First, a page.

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|Project Title: ||The Fish Project|
|School Year: ||2006|
|School - District:||John F Kennedy Middle School - Northampton|
|Contact Name:||Ellen Kennedy|
|Content-Area(s):||English Language Arts, History & Social Sciences|
|Brief Description of SL Project: |
Eighth grade students researched the historical and economic importance of fishing along the Connecticut River and the impact of industrialization and damming on anadromous and catadromous fish migration and population. After inter-curricular exploring the topic of fish in science, math, social studies, and art, both in the classroom and in the community, students decided to design, print and distribute a booklet with information they felt was important to share with the surrounding community.
By using an intercurricular approach to explore the topic of fish, students were given an opportunity to see very clearly how a topic can span through many different subject areas, and thus they learned tools for buiding a larger framework, "a bigger picture", with subject matter they encounter not only within an academic setting but also in the daily experiences of their lives.
|The Community Need the Project is Meeting:|
"The Fish Project" is a unit which a team of teachers offers every year to the Seventh or Eighth grade students. Once the students have been introduced to the subject, they decide the service project they will provide. This year’s class chose the publication of a booklet so as to share the information, which they felt was important, mainly that of locally maintaining clean and safe passageways for anadromous and catadromous fish since the Connecticut River is vital to those populations.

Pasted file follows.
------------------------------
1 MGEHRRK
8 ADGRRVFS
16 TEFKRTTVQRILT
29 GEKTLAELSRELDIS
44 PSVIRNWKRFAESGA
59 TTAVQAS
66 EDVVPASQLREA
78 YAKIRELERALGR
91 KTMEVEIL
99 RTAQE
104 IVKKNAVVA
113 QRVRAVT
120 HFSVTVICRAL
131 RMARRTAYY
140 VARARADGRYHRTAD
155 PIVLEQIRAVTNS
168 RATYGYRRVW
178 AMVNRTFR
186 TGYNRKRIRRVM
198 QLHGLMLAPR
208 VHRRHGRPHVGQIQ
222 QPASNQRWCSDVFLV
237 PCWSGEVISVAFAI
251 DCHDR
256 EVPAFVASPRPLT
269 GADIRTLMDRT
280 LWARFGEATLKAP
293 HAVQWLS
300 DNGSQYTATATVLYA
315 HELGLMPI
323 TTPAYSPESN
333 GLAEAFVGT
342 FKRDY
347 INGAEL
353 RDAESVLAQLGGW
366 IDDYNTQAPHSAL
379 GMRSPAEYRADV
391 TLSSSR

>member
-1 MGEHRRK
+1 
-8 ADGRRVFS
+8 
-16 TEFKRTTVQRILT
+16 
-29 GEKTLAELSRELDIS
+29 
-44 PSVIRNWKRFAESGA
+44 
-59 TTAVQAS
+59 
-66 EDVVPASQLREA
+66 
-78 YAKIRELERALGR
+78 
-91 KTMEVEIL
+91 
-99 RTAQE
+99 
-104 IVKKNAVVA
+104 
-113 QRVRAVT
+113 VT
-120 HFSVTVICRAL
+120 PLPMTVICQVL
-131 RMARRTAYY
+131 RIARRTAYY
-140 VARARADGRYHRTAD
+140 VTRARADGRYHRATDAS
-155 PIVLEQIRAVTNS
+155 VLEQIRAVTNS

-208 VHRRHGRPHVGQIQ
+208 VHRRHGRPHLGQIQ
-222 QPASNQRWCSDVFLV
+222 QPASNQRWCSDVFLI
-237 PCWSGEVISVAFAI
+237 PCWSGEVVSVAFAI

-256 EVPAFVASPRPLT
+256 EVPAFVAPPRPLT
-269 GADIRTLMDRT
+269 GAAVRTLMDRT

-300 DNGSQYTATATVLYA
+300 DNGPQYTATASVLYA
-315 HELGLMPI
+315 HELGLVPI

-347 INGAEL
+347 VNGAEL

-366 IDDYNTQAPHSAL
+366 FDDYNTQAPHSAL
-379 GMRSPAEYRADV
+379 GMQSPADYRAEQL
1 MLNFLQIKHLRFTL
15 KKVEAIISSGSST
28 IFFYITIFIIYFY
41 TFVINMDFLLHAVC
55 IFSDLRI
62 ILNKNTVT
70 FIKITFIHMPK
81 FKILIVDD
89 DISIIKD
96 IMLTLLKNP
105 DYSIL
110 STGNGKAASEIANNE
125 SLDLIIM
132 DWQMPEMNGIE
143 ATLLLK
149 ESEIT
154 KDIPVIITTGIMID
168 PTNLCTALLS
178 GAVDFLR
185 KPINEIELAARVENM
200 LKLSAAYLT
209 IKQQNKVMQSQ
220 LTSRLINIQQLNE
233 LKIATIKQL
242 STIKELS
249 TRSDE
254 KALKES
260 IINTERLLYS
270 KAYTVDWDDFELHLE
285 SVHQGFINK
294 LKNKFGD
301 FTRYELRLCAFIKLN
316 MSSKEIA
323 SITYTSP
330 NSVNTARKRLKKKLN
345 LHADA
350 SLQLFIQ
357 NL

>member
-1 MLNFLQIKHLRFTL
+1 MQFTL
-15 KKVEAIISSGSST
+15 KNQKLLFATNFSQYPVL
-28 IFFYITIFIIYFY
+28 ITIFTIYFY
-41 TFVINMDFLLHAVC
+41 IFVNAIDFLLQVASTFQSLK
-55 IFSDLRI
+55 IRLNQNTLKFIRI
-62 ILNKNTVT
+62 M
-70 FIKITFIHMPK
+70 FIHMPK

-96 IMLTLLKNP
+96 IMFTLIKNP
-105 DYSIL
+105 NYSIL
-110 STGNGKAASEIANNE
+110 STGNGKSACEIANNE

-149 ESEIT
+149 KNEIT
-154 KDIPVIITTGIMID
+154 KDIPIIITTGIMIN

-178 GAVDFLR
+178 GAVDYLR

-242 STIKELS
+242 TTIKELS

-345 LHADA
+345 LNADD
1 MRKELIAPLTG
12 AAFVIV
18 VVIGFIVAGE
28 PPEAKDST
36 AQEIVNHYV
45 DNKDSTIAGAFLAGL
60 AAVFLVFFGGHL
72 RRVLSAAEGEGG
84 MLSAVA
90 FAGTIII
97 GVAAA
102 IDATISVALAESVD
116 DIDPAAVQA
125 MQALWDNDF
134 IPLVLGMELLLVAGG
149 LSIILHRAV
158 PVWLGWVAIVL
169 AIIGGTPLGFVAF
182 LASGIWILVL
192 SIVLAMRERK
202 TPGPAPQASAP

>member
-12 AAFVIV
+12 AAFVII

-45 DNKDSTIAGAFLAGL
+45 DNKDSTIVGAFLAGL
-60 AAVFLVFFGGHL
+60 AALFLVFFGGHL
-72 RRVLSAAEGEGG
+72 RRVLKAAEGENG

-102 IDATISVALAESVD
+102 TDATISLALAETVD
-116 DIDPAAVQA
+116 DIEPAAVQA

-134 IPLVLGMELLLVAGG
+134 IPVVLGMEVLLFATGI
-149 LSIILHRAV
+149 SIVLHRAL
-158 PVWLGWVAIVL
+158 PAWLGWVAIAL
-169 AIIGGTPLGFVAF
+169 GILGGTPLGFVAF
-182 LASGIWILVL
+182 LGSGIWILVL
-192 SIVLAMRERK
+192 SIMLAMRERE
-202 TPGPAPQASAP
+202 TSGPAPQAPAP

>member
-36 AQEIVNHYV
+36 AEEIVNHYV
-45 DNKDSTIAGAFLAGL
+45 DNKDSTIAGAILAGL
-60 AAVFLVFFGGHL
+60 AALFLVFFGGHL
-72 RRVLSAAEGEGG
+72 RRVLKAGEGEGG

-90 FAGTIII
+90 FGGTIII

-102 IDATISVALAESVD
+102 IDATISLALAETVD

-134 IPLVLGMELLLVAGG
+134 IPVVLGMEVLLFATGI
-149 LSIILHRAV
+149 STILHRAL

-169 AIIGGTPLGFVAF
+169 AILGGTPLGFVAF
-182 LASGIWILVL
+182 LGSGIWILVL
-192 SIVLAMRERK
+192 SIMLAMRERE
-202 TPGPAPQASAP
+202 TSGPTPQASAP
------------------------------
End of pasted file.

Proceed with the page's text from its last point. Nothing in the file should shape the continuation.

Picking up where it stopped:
|Service Component: |
Publishing an informational booklet was the service provided to the local community. Several eighth grade classes spent about 10 hours collectively putting together the publication. Two hundred copies will be printed this summer and distributed in the fall. Each student that worked on the project will be given a copy. Several copies will be given to the school. The remaining copies will be distributed to community members via environmentally related organizations and businesses. Because the booklets have not yet been distributed, it is hard to say what the community impact will be. It is the hope of those who facilitated the project as well as the students that participated that the booklet will be informative and conscious-raising so that people will be more aware of the impact of their own actions.
|Connections with Massachusetts Curriculum Frameworks: |
Life Science frameworks:
Living Things and Their Environment (LS13)
Energy and Living Things (LS14, LS15, LS 16)
Changes in Ecosystems Over Time (LS17, LS18)
English Language Arts:
Language Strands- 1:Discussion, 2:Questioning, Listening, Contributing, 3:Oral Presentation
Composition Strands- 19:Writing, 20:Consideration of Audience/Purpose, 21:Revising, 22:English Conventions, 23:Organizing Ideas in Writing
24:Research, 25:Evaluating Writing and Presentations
|How Youth Voice Helps Shape Project:|